This is my first attempt to use open data for data visualization in web presentation and for a mobile app. The idea was to cross-pollinate promotion, but it didn’t go so well – more on this later.
According to data provided by state police, highway authority and local traffic wardens, there occurred a little less than a million traffic violations between start of 2012 and September 2014. Given that there are 1,300,000 registered vehicles and 1,400,000 active driving licenses in the country, this is a lot. A big majority of them are parking and toll tickets.
In the main article, there are a lot of images and charts. For example, I analyzed data for major towns in Slovenia to get the streets with the highest number of issued traffic tickets. Here’s an example for Ljubljana:
I had temporal data for each issued ticket, so I could also show on which streets you are more likely to be ticketed in the morning, midday or evening. On the image below, morning is blue, midday is yellow, and evening is red.
This is, however, only the beginning. Here are questions I tried to answer:
- Are traffic wardens and traffic police just another type of tax collectors for the state and counties?
- Do traffic wardens really issue more tickets now than in the past, or is that just my perception?
- Which zones in bigger towns are especially risky, should you forget to pay the parking?
- Are traffic wardens more active in specific time intervals?
- Does the police lay speed traps in locations with most traffic accidents? What about DUI checking?
- How does temperature influence the number of issued traffic tickets?
- Does the moon influence the number of issued traffic tickets? If so, which types?
- Where and when are drivers most at risk of encountering other drunk drivers?
- Where does the highway authority check for toll, and when to hit the road if one does not want to pay it?
- How can we drive safer using open data?
Be sure to read the main article to see all the visualizations and interactive maps. There are also videos, for example this one, showing how the ticketing territory expanded through time in Ljubljana:
Parkirne kazni v Ljubljani 2012 – 2014 from Marko O’Hara on Vimeo.
Some other highlights:
The big finding was a sharp increase of number of parking tickets issued in Ljubljana by the end of 2013, which coincides with publishing of debt that the county has run into:
There’s an interactive map showing the quadrants with most DUI tickets and their distribution by day of week and month in year:
Mobile app for Android
I also wrote an Android mobile app (get it on Google Play if you are interested) that locates the user and shows locations of violations of selected type on the map, as well as a threat assessment, should she want to break the law. Here’s the description on Google Play:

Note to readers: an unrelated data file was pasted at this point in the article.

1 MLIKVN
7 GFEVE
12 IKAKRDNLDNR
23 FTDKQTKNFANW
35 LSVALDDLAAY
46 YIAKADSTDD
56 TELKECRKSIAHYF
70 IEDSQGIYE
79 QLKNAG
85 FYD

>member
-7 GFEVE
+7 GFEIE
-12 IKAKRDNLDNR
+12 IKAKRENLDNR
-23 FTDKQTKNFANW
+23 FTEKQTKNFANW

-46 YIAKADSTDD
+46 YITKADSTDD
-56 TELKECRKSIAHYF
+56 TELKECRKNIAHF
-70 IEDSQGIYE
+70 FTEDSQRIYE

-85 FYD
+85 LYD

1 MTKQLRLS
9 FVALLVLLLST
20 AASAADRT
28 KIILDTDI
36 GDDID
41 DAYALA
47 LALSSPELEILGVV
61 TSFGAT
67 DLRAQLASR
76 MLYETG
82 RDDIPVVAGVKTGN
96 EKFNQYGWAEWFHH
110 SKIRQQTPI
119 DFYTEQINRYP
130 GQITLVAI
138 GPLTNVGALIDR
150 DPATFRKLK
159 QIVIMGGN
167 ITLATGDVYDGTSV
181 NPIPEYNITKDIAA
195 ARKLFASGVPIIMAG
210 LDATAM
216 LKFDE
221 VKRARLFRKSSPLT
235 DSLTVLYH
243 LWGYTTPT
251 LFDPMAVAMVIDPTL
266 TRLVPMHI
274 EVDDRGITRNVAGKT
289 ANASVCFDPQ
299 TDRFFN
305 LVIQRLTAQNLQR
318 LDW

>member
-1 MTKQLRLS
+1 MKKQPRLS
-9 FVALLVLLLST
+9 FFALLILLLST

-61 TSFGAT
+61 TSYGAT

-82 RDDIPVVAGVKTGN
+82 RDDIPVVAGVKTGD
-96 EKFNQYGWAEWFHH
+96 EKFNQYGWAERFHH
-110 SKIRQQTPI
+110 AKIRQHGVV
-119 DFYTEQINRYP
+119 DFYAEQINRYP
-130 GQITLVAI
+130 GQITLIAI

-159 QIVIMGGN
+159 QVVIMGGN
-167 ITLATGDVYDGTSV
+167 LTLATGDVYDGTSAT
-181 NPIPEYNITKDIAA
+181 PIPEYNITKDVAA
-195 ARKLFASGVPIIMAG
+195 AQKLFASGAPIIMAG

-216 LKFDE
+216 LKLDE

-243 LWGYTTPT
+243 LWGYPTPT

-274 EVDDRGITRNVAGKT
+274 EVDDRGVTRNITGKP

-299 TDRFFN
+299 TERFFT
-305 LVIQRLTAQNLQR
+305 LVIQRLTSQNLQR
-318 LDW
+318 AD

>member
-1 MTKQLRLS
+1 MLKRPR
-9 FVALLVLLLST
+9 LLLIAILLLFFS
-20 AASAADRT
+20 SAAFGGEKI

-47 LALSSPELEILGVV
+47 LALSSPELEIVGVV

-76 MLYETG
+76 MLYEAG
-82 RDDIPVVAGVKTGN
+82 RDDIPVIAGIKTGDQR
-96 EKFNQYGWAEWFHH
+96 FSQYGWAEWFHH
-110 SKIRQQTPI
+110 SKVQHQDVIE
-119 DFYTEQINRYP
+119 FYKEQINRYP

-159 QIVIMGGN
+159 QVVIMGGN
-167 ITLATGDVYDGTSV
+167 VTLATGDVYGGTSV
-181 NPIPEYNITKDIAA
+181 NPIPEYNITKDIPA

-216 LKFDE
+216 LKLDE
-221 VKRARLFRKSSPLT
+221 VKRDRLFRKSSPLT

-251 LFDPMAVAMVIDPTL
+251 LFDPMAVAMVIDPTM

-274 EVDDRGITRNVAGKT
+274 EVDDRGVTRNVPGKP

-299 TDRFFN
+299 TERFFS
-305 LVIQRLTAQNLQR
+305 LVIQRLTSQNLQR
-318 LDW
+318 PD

The app helps the user find out where and when were traffic tickets issued in Slovenia, thus facilitating safer driving.
Ticket database is limited to territory of Republic of Slovenia.
Choose between these issued citations to show in app:
– driving while using a cellphone
– ignoring safety belt laws
– unpaid toll
and traffic accidents.
The app will locate you, fetch data about traffic citations issued in your vicinity, and show them on map. To see citations, that were issued somewhere else, click on map. Additionally available is summary of threat level, derived from statistical data, collected by government agencies.
Locating the user and showing dots on map wasn’t really a challenge, but I wanted to show a realistic threat assessment, based on location and time. To do that, I wrote an API method that calculates the number of tickets issued on the same day of week in the same hour interval and then draws a simple gauge.
Let’s say, for example, that you find yourself in the center of Ljubljana on Monday at noon, don’t have the money for parking fee, and you really only want to take a box to a friend who lives there. You’ll be gone for ten minutes only, so should you risk not paying the parking fee?
The app finds out the total number of tickets issued on Mondays in the three-hour period between noon and 3 PM, then graphically shows the threat level along with some distributions, something like this:
It works pretty well, and I use it sometimes, although I admit that its use cases may be marginal for majority of population. It does get ten new installs a day, although I don’t know how long this trend will continue.
I did send out press reviews and mounted a moderate campaign on Twitter (here’s the app’s account), but it amounted to precious little. Maybe the timing was bad – I launched it during Christmas holidays, when Internet usage is low. Or this type of app just isn’t so interesting.
I’m currently working on analysis of parking tickets for New York City, maybe that will be more interesting. There were, after all, more than nine million tickets issued there, and data is much richer.